Millennium Post


It has been a treat to listen to the commentators during matches among the eight countries till now. What do viewers want in a commentator? No we don't need pin up girls in mini skirts draped in incongruous distracting ensembles day after day, we would rather have anchors who have depth of knowledge about the ins and outs and whys and wherefores.

During the Champions Trophy run television channels were unable to feature one good film on cricket/ legends/ interviews. Everything they showed was all about fun and frolic and superficial whimsy.

Thank god, there was ICC Cricket 360 that gave us something to savour. While it is good to listen to Ravi Shastri, Aakash Chopra and VVS Laxman, it was Brett Lee and Jonty Rhodes who stole the sunshine with their observations that were spot on and provided in-depth perspectives.

To draw attention to on-field didactics and dialogues, it was the English ace Nasser Hussain who sailedabove the rest for his incisive and insightful opinions as well as subtle innuendoes thrown in between intense death overs.

After having relished so many days of cricket commentary from the stars of auditory aura, here is my list of top five commentators at this year's Champions Trophy.

Nasser Hussain
"Root hobbles to his hundred… Stokes quite loves to have a word or two on the pitch between balls." Madras-born Nasser Hussain is the doyen of the pitch. Dapper and elegant in his dark blazers and tweeds, he has a pleasant tenor, the right intonations and he meanders through the overs with a dulcet tone that mirrors deep knowledge and objectivity amidst optimism in a crisis. He is at his best when England is running around the pitch.

Nasser creates a corollary of conversations around his own précis of possibilities – he gives us a mapping of the mercurial nature of cricket including DRS diktats. Even in a last over loss his voice remains one of great hope and dignity and when the rain gods descend when he looks at an overcast sky, sighs and says the clouds look ominous you wish he would go on.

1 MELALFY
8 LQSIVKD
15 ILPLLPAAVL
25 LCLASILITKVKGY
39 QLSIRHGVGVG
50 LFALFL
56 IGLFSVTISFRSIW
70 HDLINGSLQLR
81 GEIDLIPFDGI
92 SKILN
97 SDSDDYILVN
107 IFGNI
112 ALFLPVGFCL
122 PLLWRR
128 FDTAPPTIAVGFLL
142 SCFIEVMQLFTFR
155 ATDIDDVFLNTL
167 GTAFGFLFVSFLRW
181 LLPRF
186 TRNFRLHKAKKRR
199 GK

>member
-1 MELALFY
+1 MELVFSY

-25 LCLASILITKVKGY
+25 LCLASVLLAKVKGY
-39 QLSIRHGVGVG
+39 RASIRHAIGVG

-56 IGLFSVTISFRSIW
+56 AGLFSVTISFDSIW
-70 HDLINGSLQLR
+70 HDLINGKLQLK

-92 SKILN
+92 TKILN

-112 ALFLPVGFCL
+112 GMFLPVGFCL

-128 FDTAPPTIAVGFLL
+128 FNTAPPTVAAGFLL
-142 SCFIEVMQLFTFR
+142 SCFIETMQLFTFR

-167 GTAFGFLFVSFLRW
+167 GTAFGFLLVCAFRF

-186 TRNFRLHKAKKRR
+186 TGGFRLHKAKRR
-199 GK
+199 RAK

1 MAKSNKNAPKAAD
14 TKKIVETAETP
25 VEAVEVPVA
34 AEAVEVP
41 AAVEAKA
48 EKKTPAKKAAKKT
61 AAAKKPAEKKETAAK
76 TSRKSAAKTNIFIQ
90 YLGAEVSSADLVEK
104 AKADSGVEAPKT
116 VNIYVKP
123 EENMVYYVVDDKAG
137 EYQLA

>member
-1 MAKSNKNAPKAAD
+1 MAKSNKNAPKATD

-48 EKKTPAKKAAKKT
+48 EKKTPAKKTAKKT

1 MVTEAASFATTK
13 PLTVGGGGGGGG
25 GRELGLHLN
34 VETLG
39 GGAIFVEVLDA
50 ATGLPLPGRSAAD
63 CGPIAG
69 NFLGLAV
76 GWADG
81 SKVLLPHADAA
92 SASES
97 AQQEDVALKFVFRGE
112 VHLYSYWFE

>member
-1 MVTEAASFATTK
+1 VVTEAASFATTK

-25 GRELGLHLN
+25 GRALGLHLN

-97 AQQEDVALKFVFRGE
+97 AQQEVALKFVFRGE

Sourav Ganguly
Former captain and the popular 'prince of Kolkata' Ganguly charms with his chaste English and words of gravitas. He does not shoot off into dangerous territory he is comfortable with his opinions and creates an atmosphere of calm while he gives us more than a deciphering discussion between stumps. His knowledge of the lesser and greater manoeuvres makes for a commentary that is always a delight to listen to.

Above all, Ganguly holds the pulse of his listeners with his pragmatism and charismatic conversations. Ganguly limns through the passage of play to provide valuable insights into compelling competitive contests. In the India - Sri Lanka match it was interesting to listen to the tete-e-tete between Ganguly and Naseer when Ganguly told him it was fascinating to watch Nasser bat while his eyes showed nothing of emotions within.

Ian Bishop
The star from West Indies with a velvet voice, his English is quaint as it is chaste and he gives us intense and pragmatic insights through the days of soggy damp English weather. Most discerning and delightful are his post match two-minute chats with bowlers or batsmen who have aced the helm of performance.

Between the tricky paradigms of the DRS and the shock of popular team Australia falling like ninepins Ian Bishop's voice offers solace and honest appraisals that remain like a reverie long after the match is over. His preview before the England-Bangladesh debut of IIC CT 2017 was a pyramid of precision. "England's batting is dynamic. Their bowling attack with (Mark) Wood, (Liam) Plunkett, (Chris) Woakes and co will test the Bangladeshis on a bouncy oval pitch," he said.

Rameez Raja
Deep gravel grained voice with years of cricketing anecdotes and experiences between his ears, Rameez is an objective and deeply passionate commentator who gives us an honest truthful narrative of Pakistan's see saw performance on the field. While he rues the low moment of being vulnerable to Morne Morkel he has a lilt in his voice when he looks at the DRS and find Pakistan is 19 runs ahead of South Africa. Whether Pakistan wins or loses his pleasantries on the mike give us meaty morsels of actualities between the stumps.

Ravi Shastri
The tall graceful Bosco boy from Mumbai races ahead because of his complete knowledge of the game, his immense love for cricketing traditions, and frank and forthright opinions, when he calls a spade a spade. Shastri has a brilliant memory, and it is his instant recall (which helps us understand patterns/motions we might otherwise have missed).

Not that he doesn't lack humour, he sometimes refreshes with a curious and quirky perspective, as he packs in cricketing elements into a voice that reflects a crisp, clear and authoritative collective of personalised convictions through the overs. More often than his pre-match predictions have been top boilers.
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